Saturday, January 01, 2022

Happy Twenty Twenty Lou!

Happy Lou Year from Pat Cashin's Clown Alley! Let's kick off 2022 with an awesome interview with Master Clown Lou Jacobs filmed on the Ringling Red Unit in 1980.
Lou discusses his thoughts on clowning and reflects on his over fifty years (at that point) with the circus.

Friday, December 31, 2021

Spike Jones And The City Slickers

I'm not as great with Spike's band as I used to be, but from left to right:
Top: Earl "Sir Frederick Gas" Bennett, ?, Jack Golly, Winstead "Doodles" Weaver, ?, Joe Siracusa (who was the last surviving City Slicker until he passed away this past November)
Bottom: George Rock, Dick Morgan, Spike, Freddy Morgan, ? (But he looks like juggler Bill King a bit)

From Wikipedia:

Lindley Armstrong Jones was born in Long Beach, California, United States.[1] His father was a Southern Pacific railroad agent. Young Lindley Jones was given the nickname 'Spike' for being so thin that he was compared to a railroad spike.[2] At the age of 11 he got his first set of drums. As a teenager he played in bands that he formed himself;[1] Jones' first band was called Spike Jones and his Five Tacks. A railroad restaurant chef taught him how to use pots and pans, forks, knives and spoons as musical instruments.[3] Jones frequently played in theater pit orchestras. In the 1930s, he joined the Victor Young orchestra and got many offers to appear on radio shows, including Al Jolson's Lifebuoy Program, Burns and Allen, and Bing Crosby's Kraft Music Hall.[3]

Jones became bored playing the same music each night with the orchestras. He found other like-minded musicians and they began playing parodies of standard songs for their own entertainment. The musicians wanted their wives to share their enjoyment, so they recorded their weekly performances. One of the recordings made its way into the hands of an RCA Victor executive, who offered the musicians a recording contract. One of the City Slickers' early recordings for the label was a Del Porter arrangement of "Der Fuehrer's Face".[3] The record's success inspired Jones to become the band's leader. He initially thought the popularity the record brought them would fade. However, audiences kept asking for more, so Jones started working on more comic arrangements.[3]

From 1937 to 1942, Jones was the percussionist for the John Scott Trotter Orchestra,[4] which played on Bing Crosby's first recording of "White Christmas".[citation needed] He was part of a backing band for songwriter Cindy Walker during her early recording career with Decca Records and Standard Transcriptions. Her song "We're Gonna Stomp Them City Slickers Down" provided the inspiration for the name of Jones's future band.[5]

The City Slickers developed from the Feather Merchants, a band led by vocalist-clarinetist Del Porter, who took a back seat to Jones during the group's embryonic years.[6] They made experimental records for the Cinematone Corporation and performed publicly in Los Angeles, gaining a small following. Original members included vocalist-violinist Carl Grayson, banjoist Perry Botkin, trombonist King Jackson and pianist Stan Wrightsman.[citation needed]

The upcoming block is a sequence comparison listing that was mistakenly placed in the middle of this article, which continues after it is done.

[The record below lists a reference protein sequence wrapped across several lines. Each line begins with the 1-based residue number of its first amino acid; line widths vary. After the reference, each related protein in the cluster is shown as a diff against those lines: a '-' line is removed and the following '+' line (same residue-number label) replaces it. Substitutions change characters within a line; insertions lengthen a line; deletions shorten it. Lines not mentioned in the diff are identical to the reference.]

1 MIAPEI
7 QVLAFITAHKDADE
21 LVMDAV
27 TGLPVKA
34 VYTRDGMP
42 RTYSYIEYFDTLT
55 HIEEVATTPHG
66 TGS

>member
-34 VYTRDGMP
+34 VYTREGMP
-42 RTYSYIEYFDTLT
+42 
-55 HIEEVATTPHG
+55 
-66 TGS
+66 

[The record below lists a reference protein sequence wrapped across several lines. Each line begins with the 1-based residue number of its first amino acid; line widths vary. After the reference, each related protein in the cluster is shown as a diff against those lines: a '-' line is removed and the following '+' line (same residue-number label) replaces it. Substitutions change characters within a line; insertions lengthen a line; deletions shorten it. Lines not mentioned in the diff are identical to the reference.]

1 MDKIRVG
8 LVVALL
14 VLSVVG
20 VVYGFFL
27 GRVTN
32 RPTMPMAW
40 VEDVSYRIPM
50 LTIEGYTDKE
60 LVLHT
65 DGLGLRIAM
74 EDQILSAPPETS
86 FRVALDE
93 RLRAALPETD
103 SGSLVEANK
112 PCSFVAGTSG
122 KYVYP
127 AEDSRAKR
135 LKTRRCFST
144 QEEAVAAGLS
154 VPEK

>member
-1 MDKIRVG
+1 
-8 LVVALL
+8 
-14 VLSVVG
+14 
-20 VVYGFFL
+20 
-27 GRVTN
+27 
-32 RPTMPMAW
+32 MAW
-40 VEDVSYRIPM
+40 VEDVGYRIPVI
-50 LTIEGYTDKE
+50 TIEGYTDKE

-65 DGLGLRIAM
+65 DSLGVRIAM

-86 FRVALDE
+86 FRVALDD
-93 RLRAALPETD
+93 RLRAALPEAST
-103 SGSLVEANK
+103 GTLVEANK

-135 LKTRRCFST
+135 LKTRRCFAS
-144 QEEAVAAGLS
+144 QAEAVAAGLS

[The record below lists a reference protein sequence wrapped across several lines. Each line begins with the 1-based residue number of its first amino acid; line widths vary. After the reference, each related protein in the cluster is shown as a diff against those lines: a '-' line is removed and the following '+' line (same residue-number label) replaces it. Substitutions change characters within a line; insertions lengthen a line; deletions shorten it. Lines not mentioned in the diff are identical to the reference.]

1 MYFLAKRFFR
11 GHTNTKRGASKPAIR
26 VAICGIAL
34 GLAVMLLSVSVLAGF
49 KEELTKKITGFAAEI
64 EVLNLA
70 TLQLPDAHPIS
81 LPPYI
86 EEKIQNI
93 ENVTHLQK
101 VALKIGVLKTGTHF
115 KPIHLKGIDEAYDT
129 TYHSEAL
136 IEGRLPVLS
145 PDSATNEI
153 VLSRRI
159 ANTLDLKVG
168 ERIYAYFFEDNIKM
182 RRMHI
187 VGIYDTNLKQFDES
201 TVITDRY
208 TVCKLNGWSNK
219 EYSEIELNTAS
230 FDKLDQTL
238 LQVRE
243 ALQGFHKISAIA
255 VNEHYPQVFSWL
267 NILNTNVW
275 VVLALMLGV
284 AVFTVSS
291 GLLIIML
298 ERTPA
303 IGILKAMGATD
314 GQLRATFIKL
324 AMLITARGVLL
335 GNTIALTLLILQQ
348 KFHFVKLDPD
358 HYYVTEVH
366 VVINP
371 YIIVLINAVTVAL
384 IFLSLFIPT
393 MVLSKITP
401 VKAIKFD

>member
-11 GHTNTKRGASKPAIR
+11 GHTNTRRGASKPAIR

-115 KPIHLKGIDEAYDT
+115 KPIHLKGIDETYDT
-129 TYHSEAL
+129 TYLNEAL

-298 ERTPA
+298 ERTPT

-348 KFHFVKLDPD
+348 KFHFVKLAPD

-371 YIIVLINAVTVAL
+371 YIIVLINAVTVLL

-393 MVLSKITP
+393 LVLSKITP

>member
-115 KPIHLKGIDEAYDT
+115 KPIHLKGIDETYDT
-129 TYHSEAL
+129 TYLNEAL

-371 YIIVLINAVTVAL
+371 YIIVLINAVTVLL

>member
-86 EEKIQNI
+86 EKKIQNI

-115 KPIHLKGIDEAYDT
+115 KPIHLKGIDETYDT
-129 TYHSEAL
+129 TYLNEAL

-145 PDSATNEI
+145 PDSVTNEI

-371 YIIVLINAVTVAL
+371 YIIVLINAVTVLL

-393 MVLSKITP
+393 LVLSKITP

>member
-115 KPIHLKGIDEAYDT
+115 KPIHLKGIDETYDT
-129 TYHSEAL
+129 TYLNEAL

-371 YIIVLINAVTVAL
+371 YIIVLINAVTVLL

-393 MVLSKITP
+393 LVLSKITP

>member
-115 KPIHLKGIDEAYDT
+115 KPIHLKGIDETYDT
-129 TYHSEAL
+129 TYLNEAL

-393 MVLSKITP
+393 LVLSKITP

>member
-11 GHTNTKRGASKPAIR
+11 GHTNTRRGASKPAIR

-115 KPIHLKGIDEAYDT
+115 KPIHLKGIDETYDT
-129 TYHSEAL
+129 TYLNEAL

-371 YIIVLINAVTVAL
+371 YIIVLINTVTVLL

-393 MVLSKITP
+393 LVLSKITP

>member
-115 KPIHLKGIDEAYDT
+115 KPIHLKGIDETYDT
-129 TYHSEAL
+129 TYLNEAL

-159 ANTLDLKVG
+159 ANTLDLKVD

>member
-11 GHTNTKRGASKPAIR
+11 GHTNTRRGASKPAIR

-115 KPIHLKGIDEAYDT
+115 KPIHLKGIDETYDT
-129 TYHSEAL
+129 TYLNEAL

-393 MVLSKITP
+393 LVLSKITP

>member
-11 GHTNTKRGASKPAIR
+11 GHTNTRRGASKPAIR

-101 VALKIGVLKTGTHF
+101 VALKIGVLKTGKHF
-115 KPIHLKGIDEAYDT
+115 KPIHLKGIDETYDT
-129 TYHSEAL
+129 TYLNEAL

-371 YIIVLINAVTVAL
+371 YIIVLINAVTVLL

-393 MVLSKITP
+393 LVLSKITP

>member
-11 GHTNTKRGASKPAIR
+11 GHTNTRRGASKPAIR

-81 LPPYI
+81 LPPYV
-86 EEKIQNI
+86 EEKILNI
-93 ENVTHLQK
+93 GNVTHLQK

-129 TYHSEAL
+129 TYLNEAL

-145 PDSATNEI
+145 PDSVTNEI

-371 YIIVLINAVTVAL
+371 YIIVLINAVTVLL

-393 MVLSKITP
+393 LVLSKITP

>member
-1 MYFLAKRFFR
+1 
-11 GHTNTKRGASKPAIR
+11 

The band's early records were issued on RCA Victor's budget-priced Bluebird label, but were soon moved to the more-prestigious Victor label. They recorded extensively for the company until 1955. They also starred in various radio programs (1945–1949) and in their own NBC and CBS television shows from 1954 to 1961.

During the 1940s, prominent band members included:

  • George Rock (trumpet, and vocals from 1944 to 1960)
  • Mickey Katz (clarinet, vocals)
  • Doodles Weaver (vocals – specialized in playing sports commentators and absentminded singers who persistently scrambled their lyrics into malapropisms and digressed into stand-up comedy)
  • Red Ingle (sax, vocals)
  • Frank Rehak (trombone)
  • Del Porter (clarinet, vocals)
  • Carl Grayson (violin, vocals)
  • Perry Botkin (banjo)
  • Country Washburne (tuba)
  • Luther "Red" Roundtree (banjo)
  • Earl Bennett, a.k.a. Sir Frederick Gas (vocals)
  • Joe Siracusa (drums; died 2021)[7]
  • Joe Colvin (trombone)
  • Roger Donley (tuba)
  • Dick Gardner (sax, violin)
  • Paul Leu (piano)
  • Jack Golly (trumpet, clarinet)
  • John Stanley (trombone)
  • Don Anderson (trumpet)
  • Charlotte Tinsley (harp)
  • Eddie Metcalfe (saxophone)
  • Dick Morgan (banjo)
  • George Lescher (piano)
  • Freddy Morgan (banjo, vocals)
  • A. Purvis Pullen, a.k.a. Dr. Horatio Q. Birdbath (bird calls, dog barks)
  • Russ "Candy" Hall (bass, tuba)

The band's 1950s personnel included:

The liner notes for at least two RCA compilation albums claimed that the two Morgans were brothers (the 1949 radio shows actually billed them as "Dick and Freddy Morgan"), but this was not true; Freddy's real name was Morgenstern.[8] Peter James (who was sometimes billed as Bobby Pinkus) and Paul "Mousie" Garner were former members of Ted Healy's stage act on Broadway. James joined Healy for a two-year run in the Shubert revue A Night in Spain (1927–1928) where he worked alongside Shemp Howard and Larry Fine. Mousie joined with Healy from 1931 to 1932 after Moe HowardLarry Fine and Shemp Howard had their first split with Ted, and with fellow Healy "stooges" Dick Hakins and Jack Wolfe, appeared in the Broadway shows The Gang's All Here and Billy Rose's Crazy Quilt. Mousie, with Hakins and Sammy Glasser (aka Sammy Wolfe) rejoined Healy in 1937 for radio and personal appearances, until Healy's death in December 1937.

Spike Jones's second wife, singer Helen Grayco, performed in his stage and television shows.[1] Jones had four children: Linda (by his first wife, Patricia), Spike Jr., Leslie Ann and Gina. Spike Jr. is a producer of live events and television broadcasts.[9] Leslie Ann is the Director of Music and Film Scoring at George LucasSkywalker Ranch[10] in Marin County.